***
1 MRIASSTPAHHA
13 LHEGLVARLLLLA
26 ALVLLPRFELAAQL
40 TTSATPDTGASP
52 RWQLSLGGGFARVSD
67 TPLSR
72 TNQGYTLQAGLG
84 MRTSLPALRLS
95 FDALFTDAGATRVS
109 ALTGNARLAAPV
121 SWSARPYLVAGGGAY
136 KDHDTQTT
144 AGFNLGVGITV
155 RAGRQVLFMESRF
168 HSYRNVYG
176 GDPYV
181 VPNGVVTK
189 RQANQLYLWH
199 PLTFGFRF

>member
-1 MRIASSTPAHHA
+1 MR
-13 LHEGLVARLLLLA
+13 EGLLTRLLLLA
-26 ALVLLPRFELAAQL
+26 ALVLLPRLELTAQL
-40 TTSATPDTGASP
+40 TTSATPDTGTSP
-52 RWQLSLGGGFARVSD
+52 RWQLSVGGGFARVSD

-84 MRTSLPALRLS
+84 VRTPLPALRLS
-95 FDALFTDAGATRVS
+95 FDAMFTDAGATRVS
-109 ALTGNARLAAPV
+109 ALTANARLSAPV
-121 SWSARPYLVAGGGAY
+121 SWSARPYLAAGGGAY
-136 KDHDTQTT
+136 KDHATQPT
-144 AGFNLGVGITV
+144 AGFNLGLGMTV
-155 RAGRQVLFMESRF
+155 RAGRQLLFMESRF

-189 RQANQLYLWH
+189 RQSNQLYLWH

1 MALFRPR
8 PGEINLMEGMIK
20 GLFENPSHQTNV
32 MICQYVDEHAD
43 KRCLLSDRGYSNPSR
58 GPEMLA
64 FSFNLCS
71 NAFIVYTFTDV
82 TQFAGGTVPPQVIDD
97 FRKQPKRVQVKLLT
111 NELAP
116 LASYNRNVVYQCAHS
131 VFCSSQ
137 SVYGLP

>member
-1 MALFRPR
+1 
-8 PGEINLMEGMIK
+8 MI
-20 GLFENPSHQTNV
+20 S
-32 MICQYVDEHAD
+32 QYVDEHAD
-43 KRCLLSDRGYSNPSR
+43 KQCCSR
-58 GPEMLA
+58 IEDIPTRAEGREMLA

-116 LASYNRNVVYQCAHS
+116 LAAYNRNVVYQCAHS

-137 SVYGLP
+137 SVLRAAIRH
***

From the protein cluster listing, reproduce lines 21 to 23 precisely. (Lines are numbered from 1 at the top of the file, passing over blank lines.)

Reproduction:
-1 MRIASSTPAHHA
+1 MR
-13 LHEGLVARLLLLA